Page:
Liz Curtis Higgs was our keynote speaker (as she is this year at Mount Hermon) and her words tickled me and challenged me. I cried and told the Lord I would write for Him and Him alone. As we sang in the glorious chapel, my heart beat wildly for the adventure to which God had called me.

One afternoon as I walked to a class, I heard the Lord clearly in my heart and mind. “Sweet Girl,” He said, “you are exactly where I want you to be.” More tears.

Toward the end of the conference I went to the restroom after a class and found a woman upset. Sobbing, her body was doubled over at the sink.

“Are you okay?” I asked, alarmed.

“I’m fine, thank you.” She brushed me off and continued wailing.

“Can I do anything for you?” I felt so bad for her. Surely, something horrible had happened.

She looked at me and wiped her nose. “I just got some bad news.”

Poor woman. I wondered who’d died.

“I got rejected.”

My heart went out to her. Relationships were so difficult. “I’m so sorry. How long had you been dating?”

She looked at me curiously. “Oh no, not a man. My novel.”

Later that day I vowed to never be that woman. I mean, what was her problem? This was FUN. Writing was pure joy and the writing business was a hoot! No need to take it so seriously. I couldn’t believe she sobbed over a rejection.

It’s now seven years later, and I have just allowed the Lord to put my heart back together again after a painful rejection. Funny thing is I forgot all about that woman until this weekend when, at a solo mountain retreat with God, He brought her back to mind.

I know what she felt. I understand now. But I sense God brought her to mind to not just remind me that rejection is a part of writing, but also to show me a “movie” of me.

“See that girl who is just happy and naïve and joy-filled? And see the woman next to her sobbing? The only difference in the two? Expectations.”

(More tomorrow on what God is showing me about expectations and crashing and His continual tender love.)

Wednesday, February 22, 2012

Turning the Page

“We can make our plans, but the LORD determines our steps.”

Proverbs 16:9 (NLT)

Not every story ends the way we want it to, but God is still good.

· 11 years ago, I began to dream about ending my teaching career to write and speak.
· 6 years ago, I quit teaching.
· 5 years ago, we moved to Denver and I began writing and speaking professionally.
· 3 ½ years ago, I landed a literary agent.

During the past 3 ½ years (with my agent) I submitted a nonfiction memoir that made it to 2 publishing boards (a cool accomplishment in the writing biz) but it was rejected by those 2 houses as well as 8 others. I wrote another nonfiction book on fear that went nowhere because I did not have credentials or platform. This past year, I finished my first full length novel.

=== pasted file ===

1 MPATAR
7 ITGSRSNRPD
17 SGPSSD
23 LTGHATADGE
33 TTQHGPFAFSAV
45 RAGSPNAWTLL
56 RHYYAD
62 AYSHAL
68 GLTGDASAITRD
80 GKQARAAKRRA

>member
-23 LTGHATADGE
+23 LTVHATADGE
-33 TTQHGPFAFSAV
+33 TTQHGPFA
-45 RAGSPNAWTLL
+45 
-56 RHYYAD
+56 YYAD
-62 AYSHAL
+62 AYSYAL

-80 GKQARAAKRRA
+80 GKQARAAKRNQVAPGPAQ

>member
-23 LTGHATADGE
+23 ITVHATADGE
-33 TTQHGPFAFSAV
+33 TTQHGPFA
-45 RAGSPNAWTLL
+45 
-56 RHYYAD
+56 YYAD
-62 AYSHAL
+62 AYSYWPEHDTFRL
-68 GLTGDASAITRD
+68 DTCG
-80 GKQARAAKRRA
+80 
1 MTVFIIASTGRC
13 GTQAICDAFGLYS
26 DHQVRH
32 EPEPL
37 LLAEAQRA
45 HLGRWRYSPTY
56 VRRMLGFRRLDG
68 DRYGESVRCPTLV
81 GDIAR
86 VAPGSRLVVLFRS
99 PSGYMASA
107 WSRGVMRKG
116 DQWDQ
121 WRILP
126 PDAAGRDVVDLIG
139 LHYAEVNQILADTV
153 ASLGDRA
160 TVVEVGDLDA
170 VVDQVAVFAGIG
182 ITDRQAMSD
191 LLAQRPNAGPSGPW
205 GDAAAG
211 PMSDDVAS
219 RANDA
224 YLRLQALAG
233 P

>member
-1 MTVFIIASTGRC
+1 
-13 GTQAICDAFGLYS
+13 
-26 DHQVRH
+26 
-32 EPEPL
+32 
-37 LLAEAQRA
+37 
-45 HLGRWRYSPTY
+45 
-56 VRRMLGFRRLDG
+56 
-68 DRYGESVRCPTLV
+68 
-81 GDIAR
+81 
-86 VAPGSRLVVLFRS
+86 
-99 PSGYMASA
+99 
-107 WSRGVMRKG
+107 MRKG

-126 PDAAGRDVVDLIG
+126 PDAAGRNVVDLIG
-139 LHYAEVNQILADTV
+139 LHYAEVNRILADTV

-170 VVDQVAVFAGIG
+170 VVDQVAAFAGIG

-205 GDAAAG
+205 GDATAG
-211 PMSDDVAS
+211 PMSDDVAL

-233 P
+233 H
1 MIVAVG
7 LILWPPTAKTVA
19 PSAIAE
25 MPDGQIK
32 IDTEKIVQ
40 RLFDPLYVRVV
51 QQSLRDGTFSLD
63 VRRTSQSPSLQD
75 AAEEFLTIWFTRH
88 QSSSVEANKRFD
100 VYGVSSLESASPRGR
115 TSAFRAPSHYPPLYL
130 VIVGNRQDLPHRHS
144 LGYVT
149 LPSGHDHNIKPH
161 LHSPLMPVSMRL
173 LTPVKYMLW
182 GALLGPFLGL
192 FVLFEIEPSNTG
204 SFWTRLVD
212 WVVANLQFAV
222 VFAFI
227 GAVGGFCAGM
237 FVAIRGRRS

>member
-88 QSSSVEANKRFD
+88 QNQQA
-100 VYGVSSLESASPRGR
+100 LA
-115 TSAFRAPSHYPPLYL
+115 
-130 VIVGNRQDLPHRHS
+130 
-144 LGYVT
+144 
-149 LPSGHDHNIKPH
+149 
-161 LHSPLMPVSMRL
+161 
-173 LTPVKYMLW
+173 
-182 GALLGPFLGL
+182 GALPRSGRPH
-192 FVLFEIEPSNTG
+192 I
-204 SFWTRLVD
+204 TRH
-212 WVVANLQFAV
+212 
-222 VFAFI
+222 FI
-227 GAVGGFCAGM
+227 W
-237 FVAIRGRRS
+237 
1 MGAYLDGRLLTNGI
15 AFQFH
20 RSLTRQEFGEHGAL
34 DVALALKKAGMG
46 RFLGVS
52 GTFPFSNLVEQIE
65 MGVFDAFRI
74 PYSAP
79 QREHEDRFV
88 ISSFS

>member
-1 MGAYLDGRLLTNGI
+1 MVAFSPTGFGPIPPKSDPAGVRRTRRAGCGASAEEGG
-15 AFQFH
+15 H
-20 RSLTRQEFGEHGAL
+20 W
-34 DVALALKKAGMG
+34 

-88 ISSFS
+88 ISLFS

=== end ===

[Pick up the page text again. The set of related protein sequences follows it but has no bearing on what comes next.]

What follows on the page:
A week ago Monday, I wrote a Joyvotion and a blog - a love letter from God. I planned on sending it out as I usually do on Wednesday and Thursday, but God said to me quite clearly, “Send it out now, today, for that one woman who needs it.”

I envisioned a woman who might be dreading Valentine’s Day be they alone or lonely in a marriage. I sent it out and promptly got 3 emails saying, “Thank you, but it’s not Wednesday.”


Then, I received an email from my agent telling me she couldn’t sell my novel and she’d decided to release me from our agent/writer relationship. Ouch. By the way, I respect her and have no hard feelings at all toward her.

But I did cry. In fact, I felt my heart break a little. My thoughts? Am I just not good enough, God? Should I just quit this? I have no idea what to do next.

I called my beloved. He comforted me and told me he believed in me. I mentioned I’d just sent out a Joyvotion. He said, “I know, I got it. But it’s not Wednesday.”

I smiled through my blubbering. “God told me to send it out this morning for that one woman who’d need it.”

John replied, “That was you, Robbie.”

I hung up and read the love letter again as if God wrote it just for me. And I sobbed like a little girl, as I crawled up into my Abba Daddy’s lap.

This weekend, I’m going to a cabin in the pines to hang out with God for 2 days. No phone, TV, or computer. Just me and Jesus. A wonderful date or a WAAWG (Weekend Almost Alone with God.) I can’t wait. Just like the love letter, He’ll speak to my heart and tell me what’s next.

I write this not to say poor me, but to encourage you that wherever you are in your story, God is good and He loves you. Period. Getting rejected by my agent felt horrible, like reading a sad ending full of tears and broken hearts.

But God will use it for great things. It might be a wonderful chapter ending that needed to be written just like it played out, so the next chapter can unfold exactly as God, the Author of all, wants.

If you have gotten bad news lately, take courage. He loves you with a fervent, unending love.